Inflation and pay hike has always been a chicken and egg thing. When inflation goes up, pay hike should usually go up to match the inflation; and when pay goes up, companies will have to raise the cost of their products and services to keep up with the pay hike that they are giving out. This eventually becomes a viscous cycle and our National Wage Council decided to do the right thing – by capping the recommended pay hike and hoping that the inflation will be capped.

While I am no economics guru, I just wonder:

  1. Doesn’t that mean that people will have the bite the bullet (again)?
  2. What’s there to stop companies from keeping inflation up?

Personally, I would think that the people will have to bite the bullet regardless. After all, if it’s a government initiative, who’s there to stop them anyway? Secondly, if this doesn’t work (despite the people biting the bullet), then there’s still time for them to try other means of keeping inflation down. Doing anything directly on the companies themselves might trigger something unexpected that may affect businesses and consequently the economy, it’d be better to just hit on the people because if it’s stuffs they need to buy, they’d still buy and this will still contribute to the economy. By using the people to control the demand, the government will not have to take any direct intervention against companies and their businesses – hence maintaining their pro-business stance.

Smart government. =) Just that everyone else has to bite the bullet now. No worries, it’d be painless.

THE National Wages Council faces a tough task in deciding wage guidelines for this year, analysts said yesterday.

It will have to strike a balance between forces pulling in different directions.

Elaborating on the conundrum facing the council, Citigroup economist Kit Wei Zheng said: ‘Inflation is quite high, so they will want wage increases of at least 5 per cent to match the inflation rate.

‘But the economy is likely to slow down, so there is limited room for employers to give wage increases like last year’s.’

Add to this a labour market still hungry for workers and Mr Kit, like most analysts, foresees the council recommending a ‘moderate’ wage increase, lower than last year’s.

The council, headed by Professor Lim Pin, gives annual wage guidelines which are closely watched by the private and public sectors, as they are one of the clearest and earliest indicators of any wage changes and bonuses that employees can expect this year.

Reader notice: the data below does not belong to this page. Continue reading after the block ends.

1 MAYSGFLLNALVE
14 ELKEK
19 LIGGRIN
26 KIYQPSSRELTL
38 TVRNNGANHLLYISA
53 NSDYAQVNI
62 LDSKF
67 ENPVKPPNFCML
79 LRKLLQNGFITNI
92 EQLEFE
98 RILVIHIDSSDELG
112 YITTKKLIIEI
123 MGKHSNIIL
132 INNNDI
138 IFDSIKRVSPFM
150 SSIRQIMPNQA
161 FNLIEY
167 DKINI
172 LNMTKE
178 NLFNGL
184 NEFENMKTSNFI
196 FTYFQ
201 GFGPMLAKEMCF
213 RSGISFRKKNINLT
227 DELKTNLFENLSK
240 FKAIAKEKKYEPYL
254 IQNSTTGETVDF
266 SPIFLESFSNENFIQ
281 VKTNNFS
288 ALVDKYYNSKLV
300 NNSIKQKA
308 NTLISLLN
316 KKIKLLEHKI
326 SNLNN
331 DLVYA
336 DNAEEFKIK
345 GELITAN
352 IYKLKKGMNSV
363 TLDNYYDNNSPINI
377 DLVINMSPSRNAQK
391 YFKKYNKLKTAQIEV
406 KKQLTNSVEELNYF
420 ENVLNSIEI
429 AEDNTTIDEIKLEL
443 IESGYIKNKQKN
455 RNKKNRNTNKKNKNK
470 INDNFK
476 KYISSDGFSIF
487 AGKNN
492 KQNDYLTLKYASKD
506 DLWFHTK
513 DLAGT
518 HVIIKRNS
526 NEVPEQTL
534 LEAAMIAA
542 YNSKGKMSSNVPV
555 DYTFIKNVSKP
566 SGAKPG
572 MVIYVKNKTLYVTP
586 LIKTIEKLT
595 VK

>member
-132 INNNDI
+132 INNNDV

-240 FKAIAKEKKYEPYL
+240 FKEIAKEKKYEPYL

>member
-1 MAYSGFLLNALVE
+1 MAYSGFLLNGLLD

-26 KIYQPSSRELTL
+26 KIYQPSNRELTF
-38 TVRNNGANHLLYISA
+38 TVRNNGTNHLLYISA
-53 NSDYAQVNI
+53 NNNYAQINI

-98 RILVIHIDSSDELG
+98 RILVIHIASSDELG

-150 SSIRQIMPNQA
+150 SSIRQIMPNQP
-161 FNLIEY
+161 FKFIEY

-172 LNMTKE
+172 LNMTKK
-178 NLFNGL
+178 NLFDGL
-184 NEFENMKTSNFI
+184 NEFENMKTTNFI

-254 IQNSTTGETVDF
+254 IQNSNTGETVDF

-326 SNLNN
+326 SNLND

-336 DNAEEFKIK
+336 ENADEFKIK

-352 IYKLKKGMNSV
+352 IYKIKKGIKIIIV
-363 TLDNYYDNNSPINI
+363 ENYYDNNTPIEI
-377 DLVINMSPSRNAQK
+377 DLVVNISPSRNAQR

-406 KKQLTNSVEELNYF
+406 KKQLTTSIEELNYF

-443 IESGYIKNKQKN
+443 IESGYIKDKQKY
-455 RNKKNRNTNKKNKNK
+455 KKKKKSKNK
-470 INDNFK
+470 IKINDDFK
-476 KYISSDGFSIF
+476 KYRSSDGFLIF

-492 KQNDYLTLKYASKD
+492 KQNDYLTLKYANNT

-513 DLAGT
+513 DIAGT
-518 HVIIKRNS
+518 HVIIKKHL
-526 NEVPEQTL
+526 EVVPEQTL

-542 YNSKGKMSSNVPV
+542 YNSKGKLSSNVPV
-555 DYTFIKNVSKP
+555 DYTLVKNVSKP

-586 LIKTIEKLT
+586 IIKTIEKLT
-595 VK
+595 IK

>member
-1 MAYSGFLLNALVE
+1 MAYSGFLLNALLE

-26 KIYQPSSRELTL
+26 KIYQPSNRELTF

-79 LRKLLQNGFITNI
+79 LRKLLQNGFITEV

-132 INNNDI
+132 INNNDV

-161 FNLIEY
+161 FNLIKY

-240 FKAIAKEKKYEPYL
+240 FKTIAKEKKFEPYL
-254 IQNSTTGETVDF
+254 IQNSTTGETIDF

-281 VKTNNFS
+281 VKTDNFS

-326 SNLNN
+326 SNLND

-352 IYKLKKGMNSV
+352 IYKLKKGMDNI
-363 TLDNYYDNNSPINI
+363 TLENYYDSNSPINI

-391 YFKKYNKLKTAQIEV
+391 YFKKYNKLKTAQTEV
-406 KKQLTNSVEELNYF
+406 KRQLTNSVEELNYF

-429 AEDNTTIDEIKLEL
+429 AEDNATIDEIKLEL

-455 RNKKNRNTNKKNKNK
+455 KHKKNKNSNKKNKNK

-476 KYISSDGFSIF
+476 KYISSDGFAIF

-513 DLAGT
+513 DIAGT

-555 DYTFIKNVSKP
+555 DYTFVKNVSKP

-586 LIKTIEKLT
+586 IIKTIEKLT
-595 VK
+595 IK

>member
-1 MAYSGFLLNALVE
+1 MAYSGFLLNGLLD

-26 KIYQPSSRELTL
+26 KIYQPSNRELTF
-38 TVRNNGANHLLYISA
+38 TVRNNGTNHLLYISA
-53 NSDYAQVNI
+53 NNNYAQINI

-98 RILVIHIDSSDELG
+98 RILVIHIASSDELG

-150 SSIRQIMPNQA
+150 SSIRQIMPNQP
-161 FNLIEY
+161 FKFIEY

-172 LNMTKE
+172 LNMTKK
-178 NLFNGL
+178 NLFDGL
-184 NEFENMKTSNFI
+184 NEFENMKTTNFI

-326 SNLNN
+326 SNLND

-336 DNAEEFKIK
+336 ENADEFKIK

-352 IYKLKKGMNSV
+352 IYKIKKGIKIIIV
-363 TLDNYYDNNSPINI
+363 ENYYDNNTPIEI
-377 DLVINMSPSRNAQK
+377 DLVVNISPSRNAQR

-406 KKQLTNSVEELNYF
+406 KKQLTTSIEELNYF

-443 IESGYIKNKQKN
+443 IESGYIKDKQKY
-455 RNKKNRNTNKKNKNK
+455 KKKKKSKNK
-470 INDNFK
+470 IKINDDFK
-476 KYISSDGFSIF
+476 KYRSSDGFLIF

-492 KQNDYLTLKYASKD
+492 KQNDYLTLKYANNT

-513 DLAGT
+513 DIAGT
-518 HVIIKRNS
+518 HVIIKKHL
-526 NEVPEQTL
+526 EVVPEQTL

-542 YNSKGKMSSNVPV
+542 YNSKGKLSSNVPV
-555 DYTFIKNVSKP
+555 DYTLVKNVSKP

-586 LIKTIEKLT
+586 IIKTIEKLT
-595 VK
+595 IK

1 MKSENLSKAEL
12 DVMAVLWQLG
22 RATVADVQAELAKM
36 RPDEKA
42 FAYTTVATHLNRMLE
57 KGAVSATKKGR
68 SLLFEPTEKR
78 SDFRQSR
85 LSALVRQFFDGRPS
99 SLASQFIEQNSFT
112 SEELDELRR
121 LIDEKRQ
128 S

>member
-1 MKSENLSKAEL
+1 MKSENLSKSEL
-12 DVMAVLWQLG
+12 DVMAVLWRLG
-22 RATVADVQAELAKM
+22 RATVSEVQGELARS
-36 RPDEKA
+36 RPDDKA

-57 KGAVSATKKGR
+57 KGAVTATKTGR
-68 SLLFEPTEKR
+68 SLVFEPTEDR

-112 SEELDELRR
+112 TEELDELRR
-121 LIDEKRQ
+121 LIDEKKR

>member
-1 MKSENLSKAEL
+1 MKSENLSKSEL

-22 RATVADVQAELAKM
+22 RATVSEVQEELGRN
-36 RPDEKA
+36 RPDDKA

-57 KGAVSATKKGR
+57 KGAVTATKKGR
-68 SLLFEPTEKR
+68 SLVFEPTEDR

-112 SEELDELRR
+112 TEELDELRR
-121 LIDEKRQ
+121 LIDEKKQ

As a prelude to its recommendations, the council yesterday asked for feedback from the public and organisations by April 25.

It is seeking comments ‘on wage and wage-related matters, including issues related to the employment and employability of older and low-wage workers’, the council said in a statement.

In their comments yesterday, analysts said that caution from the NWC against big pay hikes was almost inevitable despite the sterling performance of the economy so far.

Between January and last month, the economy grew by 7.2 per cent. The unemployment rate also fell to a 10-year low of 2.1 per cent.

Said Standard Chartered Bank economist Alvin Liew: ‘It’s a fairly tough call. With a tight labour market, wages will be kept elevated.’

But with a looming slowdown, the council may take a ‘precautionary’ stance.

It will seek to improve wage flexibility, calling for a bigger portion of pay packets to be made variable, he said.

But for low-wage workers, human resource experts like Mr Peter Lee expect the council to recommend bigger pay hikes for them.

Said Mr Lee, the managing consultant of Remuneration Data Specialists: ‘They need it to cope with inflation.’

But rising wage costs will also add to inflation, the analysts acknowledged. Inflation this year is likely to be between 5 and 5.5 per cent.

Another issue the NWC is likely to focus on is the fall in value of the output of each individual worker, or labour productivity. Again, this means the council may ‘rein in’ wage growth, said Mr Kit.

Views to the NWC can be sent by e-mail (mom_lrd@mom.gov.sg), fax (6535-4811) or snail mail to National Wages Council, Labour Relations Department, Level 4, Ministry of Manpower, 18 Havelock Road, Singapore 059764.

Article obtained from straitstimes.com on 12th April 2008



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